Many of today’s smart phones and digital cameras geo-tag images with GPS data that can be used to automatically categorize your images based on location. This information can, of course, be extremely useful in a criminal investigation such as a child abduction. Unfortunately, the GPS information is stored in the image EXIF data, which can be easily altered or removed. I will describe a technique that can, using only the visual image content, narrow the likely locations where an image was taken.
Geo-localization based only on visual content is an incredibly difficult problem. The most significant advances in geo-location leverage the collective information found in large-scale photo collections (flickr, photobucket, etc.). In a particularly nice paper by Hays and Efros, IM2GPS: estimating geographic information from a single image, the visual content of an image is compared against a large collection of geo-tagged images (in this case, over 6 million flickr images). Images with similar appearance are clustered together, and their GPS locations averaged. Each cluster yields a single location on a map which are rank-ordered based on how similar each cluster is to the original image.
The efficacy of this approach is critically dependent on the accuracy of the image matching, which over the past few years has gotten very good. Shown below, for example, is an image taken in Barcelona Spain (upper left). Shown along the bottom are the top matches for this image (ordered from left to right), and shown on the right are their physical locations. Although the range of possible regions is relatively large, geo-location was able to correctly narrow the likely location of the image to Western Europe, with the most likely location being in nearby Madrid Spain.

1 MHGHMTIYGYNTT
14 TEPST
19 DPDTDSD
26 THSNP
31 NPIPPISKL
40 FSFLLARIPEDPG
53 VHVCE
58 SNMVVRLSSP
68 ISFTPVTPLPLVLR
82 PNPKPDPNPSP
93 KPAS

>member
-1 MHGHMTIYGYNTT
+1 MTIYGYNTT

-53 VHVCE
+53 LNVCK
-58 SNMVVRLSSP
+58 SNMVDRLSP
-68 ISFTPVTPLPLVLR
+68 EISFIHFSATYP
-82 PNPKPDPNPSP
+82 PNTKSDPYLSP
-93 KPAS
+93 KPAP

Being able to determine the location of an image in the absence of any identifying EXIF data can be an incredibly powerful forensic tool. By leveraging the collective information in large-scale photo collections, purely visual-based geo-location is becoming a reality. As these photo collections expand, there is little doubt that this type of forensic technique will become more effective.